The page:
Counselling sees steep rise as students feel pressure

THE NUMBER of stressed-out students attending counselling at city universities has soared in the last five years.

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Glasgow University has witnessed a sharp rise in students attending counselling sessions
Glasgow University has witnessed a sharp rise in students attending counselling sessions

Issues which drove them to the brink included sexual abuse, eating disorders, relationship problems and depression.

More than 1300 students from Glasgow University signed up to see a counsellor in the last academic year, a rise of 160% since 2008.

At the University of the West of Scotland (UWS), the number of students seeking help has risen by 112% in the same time period.

One student studying at UWS, which has campuses in Paisley, Ayr, Hamilton and Dumfries, turned to the university-run service for support when he was struggling to cope financially. having being made redundant shortly before starting his course.

The third-year student said: "Redundancy and the subsequent inability to get a job in the four months that followed left me feeling depressed.

"I also partly looked into counselling to help with my attitude towards money, and how having none was also leaving me feeling terrible, but this was, of course, because I didn't have full-time work."

Another postgraduate student said she needed help following a relationship breakdown at the start of her course. She said: "I was feeling overwhelmed and very down, and financial issues were a worry too.

"I didn't want to go and talk to my doctor, but I knew I wanted to get some sort of support to get me through a difficult time.

"I don't have that much money and wasn't able to pay for counselling myself, but knew the university offered me a free service for a short time, so decided to make use of that."

The recent economic downturn has left many students struggling to cope on their already squeezed budgets, which student representative Jessica McGrellis thinks may be a factor in the increasing numbers seeking counselling.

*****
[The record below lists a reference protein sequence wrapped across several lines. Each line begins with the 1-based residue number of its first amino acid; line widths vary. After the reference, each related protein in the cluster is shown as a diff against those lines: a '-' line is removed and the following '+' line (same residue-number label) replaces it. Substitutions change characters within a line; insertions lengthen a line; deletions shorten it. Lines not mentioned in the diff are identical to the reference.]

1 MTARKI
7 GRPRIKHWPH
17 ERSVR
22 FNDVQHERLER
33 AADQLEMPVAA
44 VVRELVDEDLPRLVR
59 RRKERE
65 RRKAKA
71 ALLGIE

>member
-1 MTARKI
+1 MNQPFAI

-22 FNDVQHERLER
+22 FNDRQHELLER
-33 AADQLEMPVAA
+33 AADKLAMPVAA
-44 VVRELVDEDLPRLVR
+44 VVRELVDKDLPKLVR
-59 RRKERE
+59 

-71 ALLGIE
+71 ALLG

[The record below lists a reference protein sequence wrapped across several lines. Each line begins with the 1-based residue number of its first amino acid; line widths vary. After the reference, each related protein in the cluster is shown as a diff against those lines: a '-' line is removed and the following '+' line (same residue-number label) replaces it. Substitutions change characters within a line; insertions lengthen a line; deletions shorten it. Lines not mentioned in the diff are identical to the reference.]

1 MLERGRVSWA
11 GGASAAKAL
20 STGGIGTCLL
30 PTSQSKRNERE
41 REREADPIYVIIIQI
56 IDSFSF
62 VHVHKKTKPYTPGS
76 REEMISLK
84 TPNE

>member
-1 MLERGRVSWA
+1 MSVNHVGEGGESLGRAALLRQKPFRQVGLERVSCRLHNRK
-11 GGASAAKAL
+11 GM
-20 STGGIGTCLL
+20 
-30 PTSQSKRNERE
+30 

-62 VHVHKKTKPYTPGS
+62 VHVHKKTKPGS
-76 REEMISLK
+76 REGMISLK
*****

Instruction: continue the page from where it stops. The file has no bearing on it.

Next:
Jessica, who is the president of Glasgow University's Students' Representative Council, said: "I think a lot of students, particularly in the current economic climate, put a lot of pressure on themselves to do really well.

"It's not good enough to get just a degree, you have to get a really good degree and do a lot of other things as well.

"I think students are stretching themselves a lot but it's surprising that, since the economy has improved a bit recently, we haven't seen a decrease in the numbers going to counselling."

Glasgow Caledonian University has also seen a 27% increase in the number of students asking for help since 2010, the most recent year comparable figures were available.

The university has attributed the rise to a "number of factors including heightened visibility and awareness of the services offered".

A spokesman for Glasgow University said student welfare was one of the institutions highest priorities and added: "Whilst it is true there has been a rise in the number of students seeking assistance, this may - at least in part - be due to increased awareness of the services and support that is now available."

A University of the West of Scotland spokesman said the service provided, "valuable emotional and development support" for a wide range of complex issues.

Glasgow School of Art has seen a steady number of students attending its counselling service over the last five years, with an average of 163 students attending each year.

Strathclyde University's figures could not be compared due to a change in the structure of the service from 2010.

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